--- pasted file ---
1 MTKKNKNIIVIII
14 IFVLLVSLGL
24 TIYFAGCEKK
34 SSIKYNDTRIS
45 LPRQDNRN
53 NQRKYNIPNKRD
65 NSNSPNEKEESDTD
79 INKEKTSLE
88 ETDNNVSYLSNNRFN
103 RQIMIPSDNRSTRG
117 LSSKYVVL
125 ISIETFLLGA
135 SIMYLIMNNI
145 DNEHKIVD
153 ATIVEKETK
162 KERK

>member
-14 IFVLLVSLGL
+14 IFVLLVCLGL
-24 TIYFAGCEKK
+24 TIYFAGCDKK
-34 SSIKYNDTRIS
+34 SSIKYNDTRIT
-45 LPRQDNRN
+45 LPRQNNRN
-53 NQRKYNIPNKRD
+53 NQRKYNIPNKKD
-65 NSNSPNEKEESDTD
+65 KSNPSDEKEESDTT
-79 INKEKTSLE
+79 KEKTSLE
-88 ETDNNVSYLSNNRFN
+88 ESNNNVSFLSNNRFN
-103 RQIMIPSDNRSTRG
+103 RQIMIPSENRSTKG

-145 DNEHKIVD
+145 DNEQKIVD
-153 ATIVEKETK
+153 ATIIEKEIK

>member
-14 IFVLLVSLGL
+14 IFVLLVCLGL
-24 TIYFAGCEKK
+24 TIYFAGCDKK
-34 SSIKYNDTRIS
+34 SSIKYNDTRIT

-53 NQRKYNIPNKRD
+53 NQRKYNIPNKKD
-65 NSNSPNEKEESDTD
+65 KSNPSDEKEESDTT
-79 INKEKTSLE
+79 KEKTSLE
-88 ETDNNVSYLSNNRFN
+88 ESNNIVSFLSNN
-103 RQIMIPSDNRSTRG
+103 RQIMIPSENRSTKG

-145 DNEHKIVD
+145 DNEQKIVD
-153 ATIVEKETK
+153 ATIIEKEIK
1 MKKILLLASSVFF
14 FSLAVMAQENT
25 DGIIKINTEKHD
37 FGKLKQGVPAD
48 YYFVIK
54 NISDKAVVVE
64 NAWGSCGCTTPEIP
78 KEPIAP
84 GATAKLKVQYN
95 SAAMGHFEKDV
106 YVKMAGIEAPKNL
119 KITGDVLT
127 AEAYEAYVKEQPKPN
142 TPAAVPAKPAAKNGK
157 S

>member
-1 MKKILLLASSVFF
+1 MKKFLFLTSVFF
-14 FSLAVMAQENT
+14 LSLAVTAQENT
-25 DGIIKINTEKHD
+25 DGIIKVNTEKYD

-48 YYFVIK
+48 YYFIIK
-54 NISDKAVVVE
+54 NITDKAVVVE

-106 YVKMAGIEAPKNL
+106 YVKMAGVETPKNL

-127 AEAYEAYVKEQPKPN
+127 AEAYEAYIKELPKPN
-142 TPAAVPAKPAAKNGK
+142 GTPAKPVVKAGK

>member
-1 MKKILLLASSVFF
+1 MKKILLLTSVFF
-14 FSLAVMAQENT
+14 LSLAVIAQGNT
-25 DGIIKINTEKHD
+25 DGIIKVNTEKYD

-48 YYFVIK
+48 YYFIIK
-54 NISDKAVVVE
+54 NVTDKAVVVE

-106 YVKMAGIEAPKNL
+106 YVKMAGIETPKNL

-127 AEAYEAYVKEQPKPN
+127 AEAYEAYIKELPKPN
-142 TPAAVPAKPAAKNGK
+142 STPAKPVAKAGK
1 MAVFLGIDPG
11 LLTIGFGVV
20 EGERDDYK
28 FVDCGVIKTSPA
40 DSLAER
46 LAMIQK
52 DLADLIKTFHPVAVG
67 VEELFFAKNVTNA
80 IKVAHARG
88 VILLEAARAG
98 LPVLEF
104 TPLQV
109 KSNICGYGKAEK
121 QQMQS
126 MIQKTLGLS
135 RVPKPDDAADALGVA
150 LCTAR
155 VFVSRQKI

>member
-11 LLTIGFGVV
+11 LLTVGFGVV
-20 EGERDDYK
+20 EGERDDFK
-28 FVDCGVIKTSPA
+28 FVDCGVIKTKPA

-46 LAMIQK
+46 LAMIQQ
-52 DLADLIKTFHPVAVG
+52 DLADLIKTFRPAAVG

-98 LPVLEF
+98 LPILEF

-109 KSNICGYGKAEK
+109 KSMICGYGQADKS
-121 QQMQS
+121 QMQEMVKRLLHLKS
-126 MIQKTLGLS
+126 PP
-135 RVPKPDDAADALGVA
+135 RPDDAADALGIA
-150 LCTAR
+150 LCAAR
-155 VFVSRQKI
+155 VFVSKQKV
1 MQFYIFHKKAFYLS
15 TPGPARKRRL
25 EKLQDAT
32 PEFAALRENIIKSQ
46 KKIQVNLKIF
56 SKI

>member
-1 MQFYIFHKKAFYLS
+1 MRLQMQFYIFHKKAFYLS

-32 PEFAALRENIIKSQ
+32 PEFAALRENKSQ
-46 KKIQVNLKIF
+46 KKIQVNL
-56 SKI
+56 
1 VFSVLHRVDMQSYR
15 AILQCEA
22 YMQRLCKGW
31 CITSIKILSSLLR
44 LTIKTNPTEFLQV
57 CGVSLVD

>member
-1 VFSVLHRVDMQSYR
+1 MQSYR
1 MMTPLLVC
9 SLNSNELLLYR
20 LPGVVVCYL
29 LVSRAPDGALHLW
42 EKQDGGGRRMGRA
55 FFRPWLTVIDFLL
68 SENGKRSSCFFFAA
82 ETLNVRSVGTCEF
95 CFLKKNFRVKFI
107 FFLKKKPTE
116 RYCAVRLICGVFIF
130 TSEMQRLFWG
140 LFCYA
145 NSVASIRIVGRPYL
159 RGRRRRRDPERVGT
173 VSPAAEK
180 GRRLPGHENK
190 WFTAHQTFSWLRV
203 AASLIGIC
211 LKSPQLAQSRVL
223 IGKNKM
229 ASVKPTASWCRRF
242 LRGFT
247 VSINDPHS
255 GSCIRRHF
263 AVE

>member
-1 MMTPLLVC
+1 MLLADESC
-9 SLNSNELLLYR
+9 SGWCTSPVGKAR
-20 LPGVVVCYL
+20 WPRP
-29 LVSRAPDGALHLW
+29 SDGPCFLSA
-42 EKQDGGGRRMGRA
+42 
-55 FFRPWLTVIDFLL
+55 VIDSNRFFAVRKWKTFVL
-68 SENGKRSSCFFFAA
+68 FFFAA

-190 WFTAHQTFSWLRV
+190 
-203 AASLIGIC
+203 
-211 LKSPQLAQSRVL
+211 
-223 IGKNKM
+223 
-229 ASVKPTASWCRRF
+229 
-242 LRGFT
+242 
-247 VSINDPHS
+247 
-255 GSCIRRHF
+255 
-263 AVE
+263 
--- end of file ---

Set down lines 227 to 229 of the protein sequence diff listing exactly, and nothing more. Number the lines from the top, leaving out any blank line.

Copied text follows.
+229 
-242 LRGFT
+242 